I mean, 100 Republican members of Congress have signed onto Rep. Jack Kingston's cartoonish czar bill. 100 House Republicans out of 177 have attached their names to a bill that was essentially invented as a television bit by Glenn Beck without any regard for the fact that "czar" is a nickname invented by the press, and that every president -- all of them! -- has employed policy and political advisers within their administrations. But it functions as an effective Beck attack because he knows his audience isn't bright enough to distinguish "czars" from "communists." By the way, not to be out-crazied by his House colleagues, Senator Ensign introduced an amendment to the Finance Committee health care reform bill called "Transparency in Czars." This might as well be "Transparency in Hobbits" because it's just that ludicrous.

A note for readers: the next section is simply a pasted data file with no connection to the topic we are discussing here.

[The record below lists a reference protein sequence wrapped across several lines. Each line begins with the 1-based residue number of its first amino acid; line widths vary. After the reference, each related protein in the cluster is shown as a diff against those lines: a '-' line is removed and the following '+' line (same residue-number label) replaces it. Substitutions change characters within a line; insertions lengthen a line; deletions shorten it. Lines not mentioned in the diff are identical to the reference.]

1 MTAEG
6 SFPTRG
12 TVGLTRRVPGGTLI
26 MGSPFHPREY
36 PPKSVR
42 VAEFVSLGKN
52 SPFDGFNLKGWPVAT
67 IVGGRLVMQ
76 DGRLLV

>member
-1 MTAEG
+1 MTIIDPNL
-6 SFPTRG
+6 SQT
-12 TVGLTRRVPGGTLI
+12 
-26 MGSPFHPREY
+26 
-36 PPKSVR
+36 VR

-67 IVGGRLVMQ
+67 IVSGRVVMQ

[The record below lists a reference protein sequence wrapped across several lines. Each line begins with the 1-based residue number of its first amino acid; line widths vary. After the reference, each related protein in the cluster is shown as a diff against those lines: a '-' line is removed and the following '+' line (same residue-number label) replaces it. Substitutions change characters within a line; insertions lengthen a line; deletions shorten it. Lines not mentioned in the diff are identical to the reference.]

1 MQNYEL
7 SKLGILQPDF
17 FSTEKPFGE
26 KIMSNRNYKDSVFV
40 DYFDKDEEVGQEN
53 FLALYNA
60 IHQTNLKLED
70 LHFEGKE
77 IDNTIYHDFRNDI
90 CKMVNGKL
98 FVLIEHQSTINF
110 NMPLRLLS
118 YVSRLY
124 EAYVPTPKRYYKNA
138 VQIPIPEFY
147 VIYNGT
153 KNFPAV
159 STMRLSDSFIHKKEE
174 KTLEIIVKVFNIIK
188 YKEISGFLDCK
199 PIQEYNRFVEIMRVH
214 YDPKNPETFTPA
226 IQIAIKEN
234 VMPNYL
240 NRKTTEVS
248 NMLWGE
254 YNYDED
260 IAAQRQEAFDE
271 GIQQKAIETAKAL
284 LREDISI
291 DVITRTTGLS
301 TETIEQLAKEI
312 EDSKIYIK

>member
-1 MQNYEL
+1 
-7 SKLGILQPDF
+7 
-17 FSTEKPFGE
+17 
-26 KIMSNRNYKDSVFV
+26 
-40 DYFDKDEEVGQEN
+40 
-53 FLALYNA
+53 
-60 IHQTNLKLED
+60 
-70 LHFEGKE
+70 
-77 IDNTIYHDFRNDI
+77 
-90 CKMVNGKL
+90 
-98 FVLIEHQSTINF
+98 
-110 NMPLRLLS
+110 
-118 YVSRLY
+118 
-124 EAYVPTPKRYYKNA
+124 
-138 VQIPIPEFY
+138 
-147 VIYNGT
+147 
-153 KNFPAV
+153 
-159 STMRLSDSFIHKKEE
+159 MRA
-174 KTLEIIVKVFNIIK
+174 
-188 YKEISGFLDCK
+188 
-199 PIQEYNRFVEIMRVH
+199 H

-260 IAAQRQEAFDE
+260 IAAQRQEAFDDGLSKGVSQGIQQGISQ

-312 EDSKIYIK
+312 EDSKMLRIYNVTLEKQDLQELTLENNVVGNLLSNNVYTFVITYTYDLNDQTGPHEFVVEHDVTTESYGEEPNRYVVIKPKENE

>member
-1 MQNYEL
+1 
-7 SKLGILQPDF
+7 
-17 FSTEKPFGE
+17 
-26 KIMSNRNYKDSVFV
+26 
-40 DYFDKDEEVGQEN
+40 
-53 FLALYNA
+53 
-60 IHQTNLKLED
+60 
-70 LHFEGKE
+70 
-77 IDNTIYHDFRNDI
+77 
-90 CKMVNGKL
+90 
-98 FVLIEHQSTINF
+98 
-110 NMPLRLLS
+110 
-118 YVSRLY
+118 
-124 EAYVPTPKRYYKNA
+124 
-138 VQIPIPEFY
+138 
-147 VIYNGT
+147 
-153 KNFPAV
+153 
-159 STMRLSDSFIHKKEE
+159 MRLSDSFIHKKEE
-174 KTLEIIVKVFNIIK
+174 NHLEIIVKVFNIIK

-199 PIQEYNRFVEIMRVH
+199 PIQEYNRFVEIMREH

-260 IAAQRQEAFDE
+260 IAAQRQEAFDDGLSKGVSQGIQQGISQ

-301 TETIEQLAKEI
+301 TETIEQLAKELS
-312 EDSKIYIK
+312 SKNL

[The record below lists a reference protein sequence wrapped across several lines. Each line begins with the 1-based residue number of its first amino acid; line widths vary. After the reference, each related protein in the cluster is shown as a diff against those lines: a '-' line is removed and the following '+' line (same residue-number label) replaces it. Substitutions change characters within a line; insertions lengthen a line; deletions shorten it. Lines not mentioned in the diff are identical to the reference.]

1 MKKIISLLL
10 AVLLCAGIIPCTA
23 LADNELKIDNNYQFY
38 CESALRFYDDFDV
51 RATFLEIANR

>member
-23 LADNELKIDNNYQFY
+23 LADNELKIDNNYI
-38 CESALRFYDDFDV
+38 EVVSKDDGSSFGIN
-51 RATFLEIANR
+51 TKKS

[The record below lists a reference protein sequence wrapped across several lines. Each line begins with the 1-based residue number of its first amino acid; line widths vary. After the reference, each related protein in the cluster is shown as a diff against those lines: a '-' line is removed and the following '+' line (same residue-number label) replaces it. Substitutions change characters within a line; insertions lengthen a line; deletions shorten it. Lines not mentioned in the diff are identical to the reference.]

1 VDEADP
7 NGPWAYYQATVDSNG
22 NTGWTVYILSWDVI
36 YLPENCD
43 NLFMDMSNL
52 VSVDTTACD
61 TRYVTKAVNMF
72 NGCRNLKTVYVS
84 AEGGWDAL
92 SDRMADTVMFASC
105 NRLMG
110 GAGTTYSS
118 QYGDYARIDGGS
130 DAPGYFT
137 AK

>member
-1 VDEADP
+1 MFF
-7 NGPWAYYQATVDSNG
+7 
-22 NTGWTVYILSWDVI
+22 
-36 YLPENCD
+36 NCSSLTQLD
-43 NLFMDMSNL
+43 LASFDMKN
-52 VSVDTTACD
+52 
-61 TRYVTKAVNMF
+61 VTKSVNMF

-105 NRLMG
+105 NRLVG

Nevertheless, there's a growing conventional wisdom in the press alleging that both sides of the political spectrum are equally guilty of wackaloon attacks and conspiracy theories.

Granted there might be one or two very fringe exceptions but this is otherwise a false equivalency written by the establishment media as part of their self-conscious effort to seem balanced. The distinction is that any "fringe" attacks from the left during the Bush years weren't mainstreamed and legitimized the way the wingnut attacks are today, even though the fringe attacks from the left turned out to be mostly accurate.